Iowa’s long-awaited study into potential intrastate online poker has been released with a number of potential options put forward for the makeup of the market. The study, undertaken by the Iowa Racing and Gaming Commission (IRGC), was submitted to the Iowa General Assembly on today’s deadline. It identifies that at its current unregulated level, the Iowa online poker market provides a rake, or gross gaming revenue, of between $13million and $60m per year for operators. At a rate of 22% tax on GGR it would give the state between $3m and $13m in tax revenue per year. It’s a lot less than earlier projections of $30-35m and the company that put this forward couldn’t verify how it came to the figure. It should be noted that any figures on the Iowan market are approximations as there’s little way of telling just how many people gamble online inside one particular state.
The IRGC looked at the pros and cons of three different business models they’d be willing to adopt. It’s unlikely to be a single network model due to the very limited variation in technology and potential impact it would have on land-based interests. It looks like a straight shootout between there being a smaller number of companies (limited hub) or one where the whole world and his wife operate (multiple license). The report reiterated the latter would be harder to regulate with the former again suffering from a lack of competition and therefore technology also.
It was agreed age verification must be a part of the final plan and the regulatory structure will include wording making it essential to have software to detect fraud and cheating. Methods must in be place to ensure availability of player funds and external audits will back this up. To that end, approval and testing of software are a requirement as is the security of player accounts and all this should be done via a thorough licensing process. To make sure that players are in Iowa when playing a geo-location system combined with other technology will be included with the study recognizing that a geo-location alone would be easy to IP “spoof.”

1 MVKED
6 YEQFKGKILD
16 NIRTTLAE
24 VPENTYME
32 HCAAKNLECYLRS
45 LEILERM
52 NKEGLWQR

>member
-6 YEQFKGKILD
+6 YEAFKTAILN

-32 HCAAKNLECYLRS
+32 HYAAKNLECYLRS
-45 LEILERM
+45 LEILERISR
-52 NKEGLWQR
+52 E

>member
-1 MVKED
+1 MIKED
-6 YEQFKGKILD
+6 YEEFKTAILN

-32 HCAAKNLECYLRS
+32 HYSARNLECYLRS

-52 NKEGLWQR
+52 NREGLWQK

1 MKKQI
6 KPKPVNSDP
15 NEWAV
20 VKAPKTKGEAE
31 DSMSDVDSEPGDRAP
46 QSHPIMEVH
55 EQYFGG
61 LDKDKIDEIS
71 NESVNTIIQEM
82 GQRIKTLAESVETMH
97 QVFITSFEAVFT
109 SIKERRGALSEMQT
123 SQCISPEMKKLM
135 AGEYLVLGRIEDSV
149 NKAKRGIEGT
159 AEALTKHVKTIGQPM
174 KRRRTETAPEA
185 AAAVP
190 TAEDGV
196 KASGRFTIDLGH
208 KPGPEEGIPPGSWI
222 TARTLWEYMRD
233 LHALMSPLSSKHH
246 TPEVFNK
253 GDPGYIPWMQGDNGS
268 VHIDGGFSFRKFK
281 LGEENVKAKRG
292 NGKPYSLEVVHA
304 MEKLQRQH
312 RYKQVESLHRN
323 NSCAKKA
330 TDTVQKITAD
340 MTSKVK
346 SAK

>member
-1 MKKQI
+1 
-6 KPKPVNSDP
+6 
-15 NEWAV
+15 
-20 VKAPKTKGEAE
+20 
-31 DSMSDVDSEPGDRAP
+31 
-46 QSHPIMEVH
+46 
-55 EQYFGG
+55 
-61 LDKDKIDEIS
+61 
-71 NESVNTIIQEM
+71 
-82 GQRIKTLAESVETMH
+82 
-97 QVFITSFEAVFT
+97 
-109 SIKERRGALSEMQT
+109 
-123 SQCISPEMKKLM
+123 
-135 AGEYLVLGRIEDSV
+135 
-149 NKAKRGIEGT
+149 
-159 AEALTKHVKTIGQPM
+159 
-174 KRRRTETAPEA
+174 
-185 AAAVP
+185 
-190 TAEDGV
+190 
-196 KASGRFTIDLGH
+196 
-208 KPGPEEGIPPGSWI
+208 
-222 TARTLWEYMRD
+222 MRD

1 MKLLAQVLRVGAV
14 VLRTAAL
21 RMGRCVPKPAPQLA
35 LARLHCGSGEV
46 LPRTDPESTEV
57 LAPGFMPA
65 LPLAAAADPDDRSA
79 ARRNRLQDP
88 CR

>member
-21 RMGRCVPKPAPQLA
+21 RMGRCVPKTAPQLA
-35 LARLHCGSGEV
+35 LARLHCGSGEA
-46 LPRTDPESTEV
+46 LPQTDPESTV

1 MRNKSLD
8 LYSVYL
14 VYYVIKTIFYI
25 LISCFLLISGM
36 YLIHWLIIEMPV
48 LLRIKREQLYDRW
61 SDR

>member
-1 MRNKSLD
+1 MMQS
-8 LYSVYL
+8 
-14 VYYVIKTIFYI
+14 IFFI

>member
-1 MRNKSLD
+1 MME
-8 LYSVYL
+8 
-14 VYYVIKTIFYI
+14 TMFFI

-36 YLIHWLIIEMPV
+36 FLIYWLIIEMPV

The Iowa Department of Public Health’s separate report entitled “Internet Poker: A Public Health Perspective” helped to inform their response as well. Their conclusion was that “making an exact determination about the size and scope of potential social and public health impacts exclusively attributable to Internet poker in Iowa is not currently possible,” due to the lack of data currently available.
IRGC came to its conclusions by studying a number of different factors and regulatory regimes as far afield as the UK, Alderney and the Isle of Man. They also looked at those in place in Antigua and Canada. Officials studied intrastate proposals already put forward by the likes of Nevada, California, New Jersey, Florida and Washington D.C. Iowa may lose the first-mover advantage but there’s nothing to suggest the state won’t try to press ahead with its intrastate regulation with meetings set to resume in January 2012.
You can read the entire report here.